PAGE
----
The beginning of the new performance culture at the CNR refutes the myth of the no-talent civil servant. Formerly a top federal civil servant, Paul Tellier took the helm at the railway in 1989 and found a situation where profitability was almost impossible.

Featherbedding was killing the company. About 2,000 idle employees were collecting full pay-cheques, even though their jobs had been abolished. Previous union contracts had dictated that any worker with eight years of service remained on the payroll until age 65, even if the job disappeared. The company was not even allowed to transfer redundant employees to other cities where they were needed.

After bitter contract talks and a strike in March 1995, Tellier was able to wrest some important concessions. Unneeded employees could only count on six years of salary, at 90%, and workers who refused to transfer were promised only 65% of pay for two years. The CNR also obtained more liberal work rules, stretching train shifts to reduce crew changes and automating train assembly systems. Over six years, the railway cut its workforce by more than 16,000 positions.

After privatization, the CNR modernized its supply and procurement process. Employees in the purchasing department had formerly been guided strictly by the question, “How much are you paying for this item today versus what you paid yesterday?” The new paradigm was, “How much value are you getting for the price?” The doctrine cut the company’s costs and improved the performance of its equipment

As a Crown corporation, the railway had paid little attention to high administrative overheads, including six layers of management. These ranks were thinned and new rules and competitive tendering contained uncontrolled spending on items like photocopiers, cellular phones and hotels. The CNR reduced its costs by hundred of millions of dollars once it landed in the private sector. Productivity increased 14% in the first year of privatization, and the railway began to post healthy profits. Although the company now has a much smaller workforce, salaries for the remaining workers are much higher. Average pay packets in the industry rose from about $39 thousand in 1988 to about $55 thousand in 1997.


The changes in ownership structure and corporate culture also prompted the CNR to consider expanding its business. In 1997, it opened a large new intermodal terminal in Chicago to replace the tiny operation that had connected it to the American rail system through its Grand Trunk line. That expanded its capacity by 30%. Its acquisition of Illinois Central in 1998 expanded the company’s southern focus, a smart move considering that north-south rail traffic is growing between 10 and 15% a year, while east-west traffic increases at a rate between 2% and 4%.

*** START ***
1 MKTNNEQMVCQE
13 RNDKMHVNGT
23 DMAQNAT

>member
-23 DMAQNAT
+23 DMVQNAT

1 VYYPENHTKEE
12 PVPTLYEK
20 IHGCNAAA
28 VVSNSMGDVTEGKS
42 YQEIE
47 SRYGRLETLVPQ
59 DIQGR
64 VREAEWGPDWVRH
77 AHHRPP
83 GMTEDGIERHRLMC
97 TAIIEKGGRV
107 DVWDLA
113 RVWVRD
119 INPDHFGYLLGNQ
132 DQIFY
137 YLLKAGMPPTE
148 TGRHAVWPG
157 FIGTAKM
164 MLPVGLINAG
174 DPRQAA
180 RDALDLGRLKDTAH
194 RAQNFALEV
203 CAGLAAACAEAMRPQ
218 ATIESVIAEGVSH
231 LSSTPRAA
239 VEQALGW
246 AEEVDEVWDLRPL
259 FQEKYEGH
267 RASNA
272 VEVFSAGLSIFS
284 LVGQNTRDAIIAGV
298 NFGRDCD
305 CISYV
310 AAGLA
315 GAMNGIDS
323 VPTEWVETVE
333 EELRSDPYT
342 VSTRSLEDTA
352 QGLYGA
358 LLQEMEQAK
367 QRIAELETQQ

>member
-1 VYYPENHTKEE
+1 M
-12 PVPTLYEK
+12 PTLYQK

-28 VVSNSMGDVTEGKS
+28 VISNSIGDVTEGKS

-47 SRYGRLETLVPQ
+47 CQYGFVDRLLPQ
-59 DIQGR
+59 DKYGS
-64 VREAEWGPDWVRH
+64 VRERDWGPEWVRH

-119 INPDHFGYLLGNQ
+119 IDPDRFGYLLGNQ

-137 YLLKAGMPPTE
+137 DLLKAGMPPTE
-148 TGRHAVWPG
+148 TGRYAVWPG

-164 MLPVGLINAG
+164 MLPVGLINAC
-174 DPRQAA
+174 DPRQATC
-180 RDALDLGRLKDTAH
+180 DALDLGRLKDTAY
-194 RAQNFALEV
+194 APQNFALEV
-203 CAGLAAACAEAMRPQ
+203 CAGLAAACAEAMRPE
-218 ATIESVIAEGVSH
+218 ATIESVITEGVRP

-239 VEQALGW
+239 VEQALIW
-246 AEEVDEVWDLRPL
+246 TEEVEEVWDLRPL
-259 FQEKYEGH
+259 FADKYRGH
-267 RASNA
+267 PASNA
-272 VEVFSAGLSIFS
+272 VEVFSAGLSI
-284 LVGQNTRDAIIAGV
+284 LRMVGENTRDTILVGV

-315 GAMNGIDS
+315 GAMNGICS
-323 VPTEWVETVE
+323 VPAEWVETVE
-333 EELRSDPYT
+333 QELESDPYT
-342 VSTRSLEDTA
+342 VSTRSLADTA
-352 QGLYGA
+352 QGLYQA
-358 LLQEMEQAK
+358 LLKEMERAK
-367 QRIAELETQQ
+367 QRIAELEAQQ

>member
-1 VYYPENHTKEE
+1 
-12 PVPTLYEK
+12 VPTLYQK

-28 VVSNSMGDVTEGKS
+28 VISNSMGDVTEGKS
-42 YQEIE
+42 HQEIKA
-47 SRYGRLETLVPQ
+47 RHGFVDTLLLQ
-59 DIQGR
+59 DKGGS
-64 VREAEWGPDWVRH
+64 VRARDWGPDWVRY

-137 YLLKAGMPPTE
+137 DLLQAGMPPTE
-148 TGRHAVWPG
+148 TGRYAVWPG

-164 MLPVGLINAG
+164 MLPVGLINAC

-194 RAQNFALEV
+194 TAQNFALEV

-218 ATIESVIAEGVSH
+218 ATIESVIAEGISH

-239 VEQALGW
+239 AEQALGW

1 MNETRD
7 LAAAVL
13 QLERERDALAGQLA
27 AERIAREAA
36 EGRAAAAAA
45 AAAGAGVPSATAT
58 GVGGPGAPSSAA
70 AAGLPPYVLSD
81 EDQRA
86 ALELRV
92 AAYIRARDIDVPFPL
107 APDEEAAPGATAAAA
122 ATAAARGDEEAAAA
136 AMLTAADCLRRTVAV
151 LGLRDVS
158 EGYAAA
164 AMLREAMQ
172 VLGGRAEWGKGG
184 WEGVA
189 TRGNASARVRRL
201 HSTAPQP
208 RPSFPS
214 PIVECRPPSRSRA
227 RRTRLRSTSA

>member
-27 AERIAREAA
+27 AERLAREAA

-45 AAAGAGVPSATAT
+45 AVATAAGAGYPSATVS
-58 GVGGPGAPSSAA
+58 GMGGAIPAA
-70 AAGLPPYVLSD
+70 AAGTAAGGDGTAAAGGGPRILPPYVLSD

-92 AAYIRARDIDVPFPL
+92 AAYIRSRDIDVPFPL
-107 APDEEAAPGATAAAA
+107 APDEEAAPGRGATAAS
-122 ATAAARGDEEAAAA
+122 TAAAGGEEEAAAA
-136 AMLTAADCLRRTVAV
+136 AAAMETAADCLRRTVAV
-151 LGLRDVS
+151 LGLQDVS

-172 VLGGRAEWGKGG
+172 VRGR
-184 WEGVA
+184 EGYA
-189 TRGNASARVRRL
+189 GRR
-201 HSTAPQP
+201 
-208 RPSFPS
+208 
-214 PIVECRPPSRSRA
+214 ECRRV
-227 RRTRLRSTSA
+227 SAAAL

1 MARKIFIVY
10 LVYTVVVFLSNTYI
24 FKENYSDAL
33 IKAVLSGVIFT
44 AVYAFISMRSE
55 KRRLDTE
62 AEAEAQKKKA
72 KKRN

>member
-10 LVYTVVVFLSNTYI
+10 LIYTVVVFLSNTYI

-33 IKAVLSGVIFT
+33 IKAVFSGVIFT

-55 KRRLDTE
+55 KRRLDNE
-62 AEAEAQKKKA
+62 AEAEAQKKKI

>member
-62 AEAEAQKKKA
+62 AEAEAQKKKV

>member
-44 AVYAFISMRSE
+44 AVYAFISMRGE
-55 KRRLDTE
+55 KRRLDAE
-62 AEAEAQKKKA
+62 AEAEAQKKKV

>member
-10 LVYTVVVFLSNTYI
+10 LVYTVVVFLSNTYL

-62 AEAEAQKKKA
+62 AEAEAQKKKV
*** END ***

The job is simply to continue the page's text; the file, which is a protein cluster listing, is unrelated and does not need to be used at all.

The next step in its expansion policy calls for a merger with the Burlington Northern-Santa Fe Railroad, the most efficient carrier in the U.S. That will make the CNR – whose corporate headquarters and identity will remain Canadian – the largest railway in North America, and make the combined system even more efficient. The acquisition will give the railway a number of options in shipping freight south, allowing faster transit and turnaround times. Concerns about industry concentration prompted the U.S. Surface Transportation Board to delay approval of the merger, but CNR executives are confident of eventual success. Some groups in Canada, including farm organizations, have made efforts to stop the merger and to reregulate the CNR, but they have been unsuccessful.


Success breeds its own inertia. The rapid rationalization and expansion of the CNR would have been impossible had it remained a Crown corporation. The numbers tell the tale:

1995 1996 1997 1998 1999
Revenue (millions) $3,862 $3,862 $4,283 $4,078 $5.236
Operating Income (millions) $425 $588 $927 $1,008 $1,467
Operating Ratio (expenses/revenues) 89.0% 85.0% 78.4% 75.3% 72.0%
Earnings Per Share $2.48 $6.14 $2.72 $3.08 $3.71

The turnaround in railroad policy created advantages for customers as well. In the eleven years between the deregulation of railways in the U.S. and 1998, Canadian freight rates went down 11% in constant dollars. They are now the lowest in the world, less than two cents per ton-kilometre.

In short, the tandem policies of deregulation and privatization have been an unqualified success. The renaissance of the CNR demonstrates the benefits of private versus public ownership, and the wisdom of creating a regulatory framework that makes commercial sense.